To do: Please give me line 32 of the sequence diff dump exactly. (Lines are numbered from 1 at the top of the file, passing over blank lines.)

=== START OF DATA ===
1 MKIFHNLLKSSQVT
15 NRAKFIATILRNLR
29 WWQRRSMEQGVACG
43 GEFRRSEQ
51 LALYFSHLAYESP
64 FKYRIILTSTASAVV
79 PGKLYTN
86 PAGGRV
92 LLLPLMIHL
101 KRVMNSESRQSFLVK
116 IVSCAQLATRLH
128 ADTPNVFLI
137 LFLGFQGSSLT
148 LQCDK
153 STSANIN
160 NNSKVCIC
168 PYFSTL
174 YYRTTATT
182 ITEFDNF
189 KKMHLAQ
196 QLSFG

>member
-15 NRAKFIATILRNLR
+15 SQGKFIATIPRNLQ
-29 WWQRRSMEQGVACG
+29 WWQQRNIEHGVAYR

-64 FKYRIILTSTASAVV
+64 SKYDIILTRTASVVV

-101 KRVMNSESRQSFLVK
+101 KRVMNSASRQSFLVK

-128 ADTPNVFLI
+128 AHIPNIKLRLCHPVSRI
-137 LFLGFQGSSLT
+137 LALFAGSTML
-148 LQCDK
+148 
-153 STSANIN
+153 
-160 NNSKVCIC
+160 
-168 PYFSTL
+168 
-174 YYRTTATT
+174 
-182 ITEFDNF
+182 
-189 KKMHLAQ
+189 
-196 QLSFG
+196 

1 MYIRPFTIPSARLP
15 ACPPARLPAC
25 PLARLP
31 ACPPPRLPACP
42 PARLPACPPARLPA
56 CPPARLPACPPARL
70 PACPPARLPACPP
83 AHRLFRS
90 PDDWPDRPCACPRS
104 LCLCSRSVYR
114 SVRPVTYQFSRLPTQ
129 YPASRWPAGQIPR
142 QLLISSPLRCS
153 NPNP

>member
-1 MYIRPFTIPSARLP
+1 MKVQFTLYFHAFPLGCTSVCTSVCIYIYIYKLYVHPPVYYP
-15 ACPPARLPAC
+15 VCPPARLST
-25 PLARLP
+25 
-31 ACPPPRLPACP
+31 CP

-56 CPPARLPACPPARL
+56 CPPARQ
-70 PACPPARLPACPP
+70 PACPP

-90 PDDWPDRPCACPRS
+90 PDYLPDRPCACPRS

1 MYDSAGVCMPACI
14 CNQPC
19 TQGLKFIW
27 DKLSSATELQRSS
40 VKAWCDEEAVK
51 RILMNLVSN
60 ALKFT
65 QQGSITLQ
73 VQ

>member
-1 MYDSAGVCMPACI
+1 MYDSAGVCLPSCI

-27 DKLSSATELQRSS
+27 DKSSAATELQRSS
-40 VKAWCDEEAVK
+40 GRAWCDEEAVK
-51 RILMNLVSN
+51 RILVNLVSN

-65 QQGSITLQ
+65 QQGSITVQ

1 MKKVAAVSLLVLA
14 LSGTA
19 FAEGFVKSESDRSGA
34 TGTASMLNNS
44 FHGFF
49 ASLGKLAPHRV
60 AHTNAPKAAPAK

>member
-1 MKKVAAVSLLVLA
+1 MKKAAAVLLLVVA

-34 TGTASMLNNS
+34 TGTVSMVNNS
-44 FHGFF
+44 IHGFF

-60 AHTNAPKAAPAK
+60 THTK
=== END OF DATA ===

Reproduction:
+128 AHIPNIKLRLCHPVSRI